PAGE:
WASHINGTON -- In the end, after all the fights over the B-2 bomber, "Star Wars" and countless other defense programs, the entire $274 billion 1993 defense budget hinged on a single, simple question: Does the Air Force really need more F-16s?
The Senate said no. The House said yes. And when negotiators from the two chambers got together in private to work out their differences, the test of wills sparked a bitter turf fight waged with old-fashioned horse trading and political hardball.
The compromise bill for the year that began yesterday represents a 9 percent decline, adjusted for inflation, from the current $291 billion military budget, but cuts only $6.5 billion from President Bush's request.
Lawmakers made no additional troop cuts beyond the Pentagon's recommendations and canceled few weapons programs.
In many ways, the bill marks a transition from lingering cold-war-era programs to what are likely to be several years of steep declines in military spending and a focus on regional military contingencies.
Lawmakers generally followed the administration's proposed path toward a "base force" of 1.6 million armed forces in 1995, but signaled the first attempts to address new money-saving strategies, like buying more weapon prototypes before advancing to full production, and to ease the transition for displaced workers in the weapons industry.
A 1990 agreement between Congress and the administration that blocked the transfer of military spending to domestic programs expires this year, prompting many lawmakers and budget analysts to project deeper cuts next year.
"This year is the last year that the defense budget gets to tread water," said Gordon Adams, director of the Defense Budget Project, a nonpartisan research organization here.
The measure adopted yesterday supports development of the new Air Force F-22 fighter, a new aircraft carrier and the Army's light attack helicopter, the Comanche.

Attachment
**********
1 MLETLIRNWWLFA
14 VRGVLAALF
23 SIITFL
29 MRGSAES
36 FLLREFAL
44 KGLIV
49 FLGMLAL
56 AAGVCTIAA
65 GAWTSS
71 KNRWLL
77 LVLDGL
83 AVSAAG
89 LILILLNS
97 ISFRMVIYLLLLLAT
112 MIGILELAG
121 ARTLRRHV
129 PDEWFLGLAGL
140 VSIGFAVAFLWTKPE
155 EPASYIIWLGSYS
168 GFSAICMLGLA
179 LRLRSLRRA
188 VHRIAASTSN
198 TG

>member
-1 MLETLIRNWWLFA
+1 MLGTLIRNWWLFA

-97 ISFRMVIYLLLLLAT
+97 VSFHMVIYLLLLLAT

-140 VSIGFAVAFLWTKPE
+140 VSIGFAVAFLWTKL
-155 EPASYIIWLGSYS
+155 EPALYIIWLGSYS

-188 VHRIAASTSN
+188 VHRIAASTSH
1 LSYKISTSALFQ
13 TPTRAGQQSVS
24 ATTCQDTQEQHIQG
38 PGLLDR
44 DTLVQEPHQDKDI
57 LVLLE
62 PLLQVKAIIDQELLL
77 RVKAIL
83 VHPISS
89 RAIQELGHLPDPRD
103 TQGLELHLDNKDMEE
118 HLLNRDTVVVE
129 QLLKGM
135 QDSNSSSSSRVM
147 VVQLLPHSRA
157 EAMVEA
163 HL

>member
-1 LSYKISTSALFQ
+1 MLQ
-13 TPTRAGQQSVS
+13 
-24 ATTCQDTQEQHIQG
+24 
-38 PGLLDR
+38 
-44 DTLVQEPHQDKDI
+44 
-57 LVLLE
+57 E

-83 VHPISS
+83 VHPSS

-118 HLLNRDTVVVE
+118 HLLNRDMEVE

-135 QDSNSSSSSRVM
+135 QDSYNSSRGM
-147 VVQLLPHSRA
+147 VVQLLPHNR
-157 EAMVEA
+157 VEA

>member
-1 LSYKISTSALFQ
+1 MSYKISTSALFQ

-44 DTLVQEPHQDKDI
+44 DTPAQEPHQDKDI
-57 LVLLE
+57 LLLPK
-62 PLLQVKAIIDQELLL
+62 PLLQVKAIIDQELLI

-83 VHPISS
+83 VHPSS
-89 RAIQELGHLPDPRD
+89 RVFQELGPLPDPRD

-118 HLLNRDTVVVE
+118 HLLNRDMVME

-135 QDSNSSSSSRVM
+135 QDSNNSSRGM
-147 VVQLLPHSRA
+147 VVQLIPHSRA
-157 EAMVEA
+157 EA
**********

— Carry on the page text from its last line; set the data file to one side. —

It also provides $4.05 billion for the star wars anti-missile defense system -- about $100 million less than this year -- but sharply cuts spending for space-based weapons and delays the construction of a land-based anti-missile site to 2002, from 1996.
Even the main exception to this trend carries plenty of cold-war baggage: After some debate, Congress agreed with the administration to end the B-2 Stealth bomber program after building 20 of the bat-winged, radar-evading aircraft.
But the program's total cost, $44.4 billion, makes the B-2 the most expensive military aircraft ever.
The bill now advances to the full House and Senate, which are expected to approve it this weekend. Mr. Bush is expected to sign the measure.
Lawmakers expressed concern about easing the pain for workers in the weapons industry and communities affected by base closings by setting aside about $1.5 billion to help communities, displaced military personnel and factory workers. One provision, originally offered by Sen. Sam Nunn, the Georgia Democrat and chairman of the Armed Services Committee, allows military personnel with certain specialties to retire after 15 years, instead of 20. Personnel can receive credit for the five extra years by taking jobs in areas like education, law enforcement and health care.
The measure also supports the flagging weapons industry by approving $148 million to upgrade M1 tanks at General Dynamics Corp.
In another program the administration has not supported in the past, lawmakers approved $755 million to develop and build the V-22 Osprey, which takes off like a helicopter and flies like a plane.
The Pentagon's annual effort to reduce the number of reserve troops was again sharply curbed by lawmakers careful to protect one of their most sacred cows: The negotiators agreed to cut 39,000 reserve troops, instead of 116,000 as the Pentagon had requested.